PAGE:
The Importance of Taking Time to Look

While the advent of 35mm roll film cameras heralded a whole new era in photography, the emergence of digital photography has done the same. One casualty of the ever-increasing ease in picture-taking is the time we spend looking at the scene in front of us before we press the shutter. This hurry-up approach was as true when 35mm cameras were first introduced to the marketplace as it is today. Put a digital camera in my hands, and I’ll click away quickly and thoughtlessly with the best of them. (Burst mode, anyone?!)

However the benefits of slowing down, of first spending time just looking at what is in front of us before we shoot, should not be ignored. This was brought home to me when I read “The Most Powerful Artwork I Have Ever Seen”, an article about cave paintings by art critic Jerry Saltz. Saltz and his wife visited the Niaux Caves in France in 2008, and the experience  became a seminal moment for him in his understanding of art. The part of the article that spoke to me about the importance of spending time looking, though, was the following excerpt:

“…we came to what felt like a large, irregularly shaped cavern. I can still feel cool currents on my face. We were in the “Salon noir.” Everything remained silent; our guide pointed her light to the ground so our eyes could adjust. After a moment, she wordlessly shined the beam upward. A never-ending clap of thunder sounded inside me; one reality was replaced by another…th-1

Nothing [in the paintings I was looking at] seemed only imagined; everything felt observed, studied, thought about, recorded.

These are the paintings of people who looked at mammals for over 30,000 years – far longer than all of recorded history combined. I was seeing visual wisdom, the hard work of looking and taking the time and trouble to make exact renditions of what one watched. Looking at these images, I began to know things we don’t know anymore but still know in our bones. These astounding levels of visual intelligence tell me that had these people wanted to make only symbolic images of their mysticism and magic, they could have…The clap of thunder that sounded for me in the caves was that the world outside and around these people was the same as the world that was inside them.”th-2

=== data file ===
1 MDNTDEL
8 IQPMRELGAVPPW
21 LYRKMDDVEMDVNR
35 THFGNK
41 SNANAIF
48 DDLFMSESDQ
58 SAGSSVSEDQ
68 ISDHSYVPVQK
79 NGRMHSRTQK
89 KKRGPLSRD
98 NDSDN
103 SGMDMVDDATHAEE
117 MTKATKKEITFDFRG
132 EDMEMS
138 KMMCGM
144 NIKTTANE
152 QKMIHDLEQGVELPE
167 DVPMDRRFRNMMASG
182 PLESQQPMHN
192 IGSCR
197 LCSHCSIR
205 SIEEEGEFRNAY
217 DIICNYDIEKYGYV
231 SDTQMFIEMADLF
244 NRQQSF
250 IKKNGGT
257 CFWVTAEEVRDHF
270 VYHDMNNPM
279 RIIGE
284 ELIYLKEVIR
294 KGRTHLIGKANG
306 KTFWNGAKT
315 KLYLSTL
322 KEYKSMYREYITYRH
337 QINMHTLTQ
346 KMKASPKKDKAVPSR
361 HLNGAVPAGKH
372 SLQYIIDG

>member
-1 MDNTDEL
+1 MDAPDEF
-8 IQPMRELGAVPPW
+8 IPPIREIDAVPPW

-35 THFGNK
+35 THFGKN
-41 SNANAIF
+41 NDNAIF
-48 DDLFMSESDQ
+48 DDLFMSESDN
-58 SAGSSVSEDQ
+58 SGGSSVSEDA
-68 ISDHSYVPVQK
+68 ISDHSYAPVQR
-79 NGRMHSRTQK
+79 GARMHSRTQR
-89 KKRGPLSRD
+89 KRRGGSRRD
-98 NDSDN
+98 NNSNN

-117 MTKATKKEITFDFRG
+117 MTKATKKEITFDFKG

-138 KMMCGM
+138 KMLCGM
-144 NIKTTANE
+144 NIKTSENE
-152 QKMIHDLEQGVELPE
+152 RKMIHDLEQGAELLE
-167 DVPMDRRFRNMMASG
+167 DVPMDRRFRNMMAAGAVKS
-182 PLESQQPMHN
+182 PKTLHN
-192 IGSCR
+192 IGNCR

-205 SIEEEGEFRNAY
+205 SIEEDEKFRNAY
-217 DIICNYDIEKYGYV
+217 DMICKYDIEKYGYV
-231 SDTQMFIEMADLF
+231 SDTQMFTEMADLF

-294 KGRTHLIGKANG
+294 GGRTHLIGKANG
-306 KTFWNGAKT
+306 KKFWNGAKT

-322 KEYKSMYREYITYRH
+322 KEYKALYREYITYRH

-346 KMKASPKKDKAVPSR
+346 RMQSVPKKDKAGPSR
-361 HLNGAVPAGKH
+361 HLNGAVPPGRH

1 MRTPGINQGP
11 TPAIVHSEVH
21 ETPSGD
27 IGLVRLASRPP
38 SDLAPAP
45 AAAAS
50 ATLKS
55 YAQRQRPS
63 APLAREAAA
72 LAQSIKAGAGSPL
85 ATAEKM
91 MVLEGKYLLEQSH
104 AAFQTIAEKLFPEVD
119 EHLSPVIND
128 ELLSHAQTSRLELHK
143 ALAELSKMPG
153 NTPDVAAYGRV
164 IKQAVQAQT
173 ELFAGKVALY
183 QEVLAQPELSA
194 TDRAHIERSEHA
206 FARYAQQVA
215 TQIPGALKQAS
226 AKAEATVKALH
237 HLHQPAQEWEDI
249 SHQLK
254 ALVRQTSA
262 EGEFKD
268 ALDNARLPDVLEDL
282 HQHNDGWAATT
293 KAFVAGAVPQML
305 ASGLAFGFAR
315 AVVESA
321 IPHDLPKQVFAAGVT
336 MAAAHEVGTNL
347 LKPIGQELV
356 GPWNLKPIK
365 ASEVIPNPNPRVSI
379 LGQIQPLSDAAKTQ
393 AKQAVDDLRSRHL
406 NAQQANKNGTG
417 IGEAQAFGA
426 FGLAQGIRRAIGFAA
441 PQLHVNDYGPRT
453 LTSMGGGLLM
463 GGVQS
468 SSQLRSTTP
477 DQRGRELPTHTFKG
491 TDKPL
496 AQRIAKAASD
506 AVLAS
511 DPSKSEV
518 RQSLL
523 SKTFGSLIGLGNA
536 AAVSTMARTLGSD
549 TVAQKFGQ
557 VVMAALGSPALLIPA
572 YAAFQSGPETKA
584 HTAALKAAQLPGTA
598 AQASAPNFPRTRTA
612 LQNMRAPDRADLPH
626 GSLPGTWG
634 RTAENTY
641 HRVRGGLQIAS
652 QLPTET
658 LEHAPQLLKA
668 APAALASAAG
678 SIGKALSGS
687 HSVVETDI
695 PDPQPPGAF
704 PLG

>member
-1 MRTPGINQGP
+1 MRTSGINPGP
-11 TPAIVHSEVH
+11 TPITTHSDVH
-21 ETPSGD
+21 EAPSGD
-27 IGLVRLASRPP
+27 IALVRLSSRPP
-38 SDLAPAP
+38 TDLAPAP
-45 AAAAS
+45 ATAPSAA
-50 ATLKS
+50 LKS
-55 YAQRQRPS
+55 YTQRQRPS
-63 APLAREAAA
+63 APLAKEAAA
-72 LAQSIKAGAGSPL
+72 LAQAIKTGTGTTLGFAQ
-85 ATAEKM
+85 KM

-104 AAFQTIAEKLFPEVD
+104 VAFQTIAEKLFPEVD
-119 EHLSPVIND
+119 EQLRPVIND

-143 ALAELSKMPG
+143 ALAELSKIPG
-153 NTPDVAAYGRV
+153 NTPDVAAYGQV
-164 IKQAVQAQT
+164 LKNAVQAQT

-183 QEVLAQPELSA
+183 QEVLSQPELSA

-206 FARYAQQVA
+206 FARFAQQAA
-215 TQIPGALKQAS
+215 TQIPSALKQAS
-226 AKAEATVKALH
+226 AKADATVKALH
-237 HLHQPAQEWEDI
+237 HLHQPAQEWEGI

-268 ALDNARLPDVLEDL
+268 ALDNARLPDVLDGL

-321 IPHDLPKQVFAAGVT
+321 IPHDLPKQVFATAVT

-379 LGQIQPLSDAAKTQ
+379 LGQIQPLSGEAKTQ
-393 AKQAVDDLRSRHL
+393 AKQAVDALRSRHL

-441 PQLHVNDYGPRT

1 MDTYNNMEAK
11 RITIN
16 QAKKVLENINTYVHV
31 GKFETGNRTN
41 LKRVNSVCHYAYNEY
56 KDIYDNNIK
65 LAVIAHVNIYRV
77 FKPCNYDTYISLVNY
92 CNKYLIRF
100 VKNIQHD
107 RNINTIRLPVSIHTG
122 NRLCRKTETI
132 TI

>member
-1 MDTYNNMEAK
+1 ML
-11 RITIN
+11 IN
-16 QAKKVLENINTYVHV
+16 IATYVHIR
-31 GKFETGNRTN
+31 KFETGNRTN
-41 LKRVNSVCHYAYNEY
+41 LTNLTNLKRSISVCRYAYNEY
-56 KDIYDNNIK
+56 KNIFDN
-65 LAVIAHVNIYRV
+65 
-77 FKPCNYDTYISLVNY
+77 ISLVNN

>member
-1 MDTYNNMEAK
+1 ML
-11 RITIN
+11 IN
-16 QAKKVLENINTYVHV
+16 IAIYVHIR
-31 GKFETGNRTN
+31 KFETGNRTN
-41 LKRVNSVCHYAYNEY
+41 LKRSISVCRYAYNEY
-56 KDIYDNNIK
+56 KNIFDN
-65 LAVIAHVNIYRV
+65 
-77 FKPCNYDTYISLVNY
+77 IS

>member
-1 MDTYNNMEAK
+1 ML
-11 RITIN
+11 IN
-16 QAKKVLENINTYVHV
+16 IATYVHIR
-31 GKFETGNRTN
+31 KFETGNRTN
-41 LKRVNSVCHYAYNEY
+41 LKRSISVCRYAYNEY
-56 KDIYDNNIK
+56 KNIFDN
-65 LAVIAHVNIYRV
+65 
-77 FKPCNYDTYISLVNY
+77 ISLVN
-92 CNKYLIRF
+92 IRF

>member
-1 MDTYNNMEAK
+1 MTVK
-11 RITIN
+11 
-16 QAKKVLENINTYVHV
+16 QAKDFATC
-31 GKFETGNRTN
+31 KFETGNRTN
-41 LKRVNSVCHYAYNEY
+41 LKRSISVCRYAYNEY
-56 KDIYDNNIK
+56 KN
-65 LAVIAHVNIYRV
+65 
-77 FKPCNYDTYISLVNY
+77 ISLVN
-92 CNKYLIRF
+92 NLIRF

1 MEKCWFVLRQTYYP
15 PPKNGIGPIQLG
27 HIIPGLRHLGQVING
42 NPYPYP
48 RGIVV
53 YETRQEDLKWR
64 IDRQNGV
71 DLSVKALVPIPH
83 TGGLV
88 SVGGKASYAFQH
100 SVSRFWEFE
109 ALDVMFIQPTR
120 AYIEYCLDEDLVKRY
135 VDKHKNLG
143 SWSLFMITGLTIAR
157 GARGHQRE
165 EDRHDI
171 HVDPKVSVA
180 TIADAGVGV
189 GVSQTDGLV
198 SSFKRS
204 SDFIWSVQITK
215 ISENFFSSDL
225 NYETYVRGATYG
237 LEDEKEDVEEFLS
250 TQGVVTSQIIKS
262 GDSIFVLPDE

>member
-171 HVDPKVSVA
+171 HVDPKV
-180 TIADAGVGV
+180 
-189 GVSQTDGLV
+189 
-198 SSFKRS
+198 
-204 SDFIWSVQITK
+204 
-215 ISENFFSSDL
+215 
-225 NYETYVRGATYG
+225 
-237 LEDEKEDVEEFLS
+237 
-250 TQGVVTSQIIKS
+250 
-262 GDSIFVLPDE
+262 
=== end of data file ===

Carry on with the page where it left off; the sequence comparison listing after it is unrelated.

How odd it seems that today’s art students need to be taught to “learn to see”, when this was a fundamental requirement for survival for the earliest humans. Observing the color and shape of things, the ebb and flow of weather and tides, the behavior of prey, tasting unfamiliar plants and animals to see if they were edible- doing all of this built up a body of knowledge that enabled Homo sapiens to thrive. They thus gained the kind of innate understanding about their world that most of us sorely lack in the 21st century.

One of the reasons I like working with large- and medium-format cameras is that they require me to slow down. I simply can’t work quickly with them. They demand that I consider carefully the scene in front of me, which is not something that happens with smaller, lighter cameras. Sometimes I will spend long hours looking for a shot that eludes me, and I won’t make any exposures. But that time is not wasted, for it gives me practice in looking, and, hopefully, seeing. Taking the time to be fully present in the world around me is something I should be doing on a daily basis. And slowing down, regardless of the type of camera I have in my hands, would benefit my work greatly.

Optimism & Creativity

Ever since I first learned the meaning of the words “optimism” and “pessimism”, I have known that I am an optimist. Even when things are at their worst, I am still, at my core, an optimist. That is why this quote from the great Nelson Mandela resonates with me: